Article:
We have a US president who supports gay marriage, and now a pope who, if not exactly signing up to equality for all, is at least starting to talk in language less inflammatory than his predecessor.
“If someone is gay and he searches for the Lord and has goodwill, who am I to judge?” Pope Francis told an assembled group of journalists on the papal plane back from his tour of Brazil. Then he went on to criticize the gay lobby and said he was not going to break with the catechism that said “homosexual acts are intrinsically disordered.” Still, for a brief moment it looked like a minor breakthrough.
Then you weigh it against a raft of anti-homosexuality legislation that is coming into force in countries across the world. In Russia, gay teenagers are being tortured and forcibly outed on the internet against a backdrop of laws that look completely out of step with the rest of Europe. In what can be described as rolling the status of lesbian, gay, bisexual and transgender (LGBT) people back to the Stalin era, Russian President Vladimir Putin has passed a number of anti-gay laws, including legislation that punishes people and groups that distribute information considered propaganda of non-traditional sexual relations. The country also now has powers to arrest and detain foreign citizens believed to be gay, or “pro-gay.” It has led to the boycott, started by writer and activist Dan Savage, of Russian vodka brands by gay bars and clubs.
In many African countries where homosexuality is already illegal, more draconian anti-gay laws are being passed and violence against LGBT people is increasing.
Is there a link between growing rights in some countries and worsening or removal of rights in others?
“There are really complicated links between the two. If you look at the history of the advancement of LGBT rights in the UK, every advance is accompanied by a backlash,” said Alistair Stewart, assistant director of the Kaleidoscope Trust, a UK-based organization that supports international LGBT rights.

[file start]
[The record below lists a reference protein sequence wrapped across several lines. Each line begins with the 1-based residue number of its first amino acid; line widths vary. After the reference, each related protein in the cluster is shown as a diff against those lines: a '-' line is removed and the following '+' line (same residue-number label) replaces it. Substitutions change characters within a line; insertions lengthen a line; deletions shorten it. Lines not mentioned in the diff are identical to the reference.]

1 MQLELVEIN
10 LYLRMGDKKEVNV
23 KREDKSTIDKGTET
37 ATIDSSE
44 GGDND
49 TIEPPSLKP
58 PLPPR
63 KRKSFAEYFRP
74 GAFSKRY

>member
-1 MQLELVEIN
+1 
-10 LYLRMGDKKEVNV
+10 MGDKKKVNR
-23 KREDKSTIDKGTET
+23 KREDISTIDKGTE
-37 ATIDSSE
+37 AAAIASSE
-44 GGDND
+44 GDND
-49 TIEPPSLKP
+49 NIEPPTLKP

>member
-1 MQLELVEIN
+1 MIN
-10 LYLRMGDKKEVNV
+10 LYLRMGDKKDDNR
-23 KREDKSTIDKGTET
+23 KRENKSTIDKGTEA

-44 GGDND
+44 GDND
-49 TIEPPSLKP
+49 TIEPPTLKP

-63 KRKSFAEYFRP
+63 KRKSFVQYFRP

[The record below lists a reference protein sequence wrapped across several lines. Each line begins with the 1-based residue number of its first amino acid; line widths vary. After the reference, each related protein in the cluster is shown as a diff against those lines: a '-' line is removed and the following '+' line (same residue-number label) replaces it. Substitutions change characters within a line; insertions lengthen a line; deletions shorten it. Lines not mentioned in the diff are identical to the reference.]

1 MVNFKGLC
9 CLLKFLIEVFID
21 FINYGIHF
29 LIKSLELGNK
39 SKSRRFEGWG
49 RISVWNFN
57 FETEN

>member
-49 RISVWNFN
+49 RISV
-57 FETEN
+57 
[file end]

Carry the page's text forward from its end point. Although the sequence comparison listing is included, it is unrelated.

“To a certain extent that’s happening on a global scale now — the advances that are being made in some parts of the world encourage a backlash in other parts of the world. The struggle for even basic human rights for LGBT people — freedom of association, freedom from violence — becomes harder to achieve when the opponents can point to something like gay marriage, which is not even on the books for most of the countries we are talking about, and make the argument that ‘if we give these people even the most basic of human rights, next they’ll be asking to get married in our churches,’” he said.
Jonathan Cooper Human Dignity Trust chief executive is less sure they are related.
“The further persecution is already happening,” he said.
The Human Dignity Trust challenges laws to end the persecution of LGBT people around the world.
“Most countries sign up to international human rights treaties. If you take Belize as an example, it has ratified all the key UN human rights treaties and in their constitution they have a right to a private life, to equality, to dignity. And so basically to criminalize homosexuality is a violation [of their constitution]. To bring a legal challenge against that takes a very brave individual,” Cooper said.
It has been supporting Caleb Orozco, the gay rights campaigner who launched a legal challenge to overturn Belize’s criminalization laws.